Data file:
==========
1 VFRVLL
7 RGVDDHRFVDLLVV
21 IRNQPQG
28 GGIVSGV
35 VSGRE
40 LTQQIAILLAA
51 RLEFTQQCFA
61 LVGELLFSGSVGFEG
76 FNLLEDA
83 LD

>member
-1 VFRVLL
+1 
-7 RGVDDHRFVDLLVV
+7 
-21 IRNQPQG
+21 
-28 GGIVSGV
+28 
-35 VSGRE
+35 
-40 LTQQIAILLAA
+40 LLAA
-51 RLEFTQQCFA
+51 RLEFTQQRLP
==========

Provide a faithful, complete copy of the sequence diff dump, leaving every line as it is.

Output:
1 VFRVLL
7 RGVDDHRFVDLLVV
21 IRNQPQG
28 GGIVSGV
35 VSGRE
40 LTQQIAILLAA
51 RLEFTQQCFA
61 LVGELLFSGSVGFEG
76 FNLLEDA
83 LD

>member
-1 VFRVLL
+1 
-7 RGVDDHRFVDLLVV
+7 
-21 IRNQPQG
+21 
-28 GGIVSGV
+28 
-35 VSGRE
+35 
-40 LTQQIAILLAA
+40 LLAA
-51 RLEFTQQCFA
+51 RLEFTQQRLP